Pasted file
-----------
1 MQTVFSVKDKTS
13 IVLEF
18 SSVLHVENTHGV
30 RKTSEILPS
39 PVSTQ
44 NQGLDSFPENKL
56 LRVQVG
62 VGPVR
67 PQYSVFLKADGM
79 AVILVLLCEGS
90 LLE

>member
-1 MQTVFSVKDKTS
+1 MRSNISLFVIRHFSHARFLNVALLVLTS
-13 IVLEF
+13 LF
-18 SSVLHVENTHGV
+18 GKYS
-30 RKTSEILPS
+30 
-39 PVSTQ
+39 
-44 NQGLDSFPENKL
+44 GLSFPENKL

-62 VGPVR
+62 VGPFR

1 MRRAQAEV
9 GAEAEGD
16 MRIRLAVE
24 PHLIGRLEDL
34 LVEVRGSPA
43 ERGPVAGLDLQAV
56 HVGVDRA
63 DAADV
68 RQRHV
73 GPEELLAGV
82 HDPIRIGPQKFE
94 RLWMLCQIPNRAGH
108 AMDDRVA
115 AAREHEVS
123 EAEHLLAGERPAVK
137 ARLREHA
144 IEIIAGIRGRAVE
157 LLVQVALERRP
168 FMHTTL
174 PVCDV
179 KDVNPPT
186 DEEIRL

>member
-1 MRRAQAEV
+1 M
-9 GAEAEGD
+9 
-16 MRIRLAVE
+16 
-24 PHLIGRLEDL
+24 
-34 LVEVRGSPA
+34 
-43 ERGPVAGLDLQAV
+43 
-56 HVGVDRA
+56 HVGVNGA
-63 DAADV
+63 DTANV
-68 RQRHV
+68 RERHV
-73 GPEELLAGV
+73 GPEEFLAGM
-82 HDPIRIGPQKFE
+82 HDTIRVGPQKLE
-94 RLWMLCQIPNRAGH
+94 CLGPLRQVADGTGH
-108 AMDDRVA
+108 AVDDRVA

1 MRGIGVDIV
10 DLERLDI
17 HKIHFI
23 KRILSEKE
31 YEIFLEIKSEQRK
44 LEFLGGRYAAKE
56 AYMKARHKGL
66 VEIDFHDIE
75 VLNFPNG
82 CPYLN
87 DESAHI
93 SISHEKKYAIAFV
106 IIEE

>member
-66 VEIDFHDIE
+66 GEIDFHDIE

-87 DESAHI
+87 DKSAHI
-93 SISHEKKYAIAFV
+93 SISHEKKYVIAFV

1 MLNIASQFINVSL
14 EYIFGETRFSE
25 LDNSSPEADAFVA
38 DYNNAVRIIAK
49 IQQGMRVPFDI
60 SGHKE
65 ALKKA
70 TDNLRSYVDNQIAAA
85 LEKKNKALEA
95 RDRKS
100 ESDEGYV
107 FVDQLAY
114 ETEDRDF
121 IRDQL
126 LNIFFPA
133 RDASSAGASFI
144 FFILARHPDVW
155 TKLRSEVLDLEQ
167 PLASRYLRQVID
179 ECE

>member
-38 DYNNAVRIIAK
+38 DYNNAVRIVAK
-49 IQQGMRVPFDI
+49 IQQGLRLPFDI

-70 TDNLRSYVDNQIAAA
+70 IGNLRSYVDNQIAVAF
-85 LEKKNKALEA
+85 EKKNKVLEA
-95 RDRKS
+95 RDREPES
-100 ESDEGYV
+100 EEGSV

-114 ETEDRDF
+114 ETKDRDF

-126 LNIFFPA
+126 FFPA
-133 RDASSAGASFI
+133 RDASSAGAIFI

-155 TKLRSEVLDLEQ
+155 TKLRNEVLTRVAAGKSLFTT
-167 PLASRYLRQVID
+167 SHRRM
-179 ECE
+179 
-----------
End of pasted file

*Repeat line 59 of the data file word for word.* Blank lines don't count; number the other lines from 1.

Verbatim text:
+34 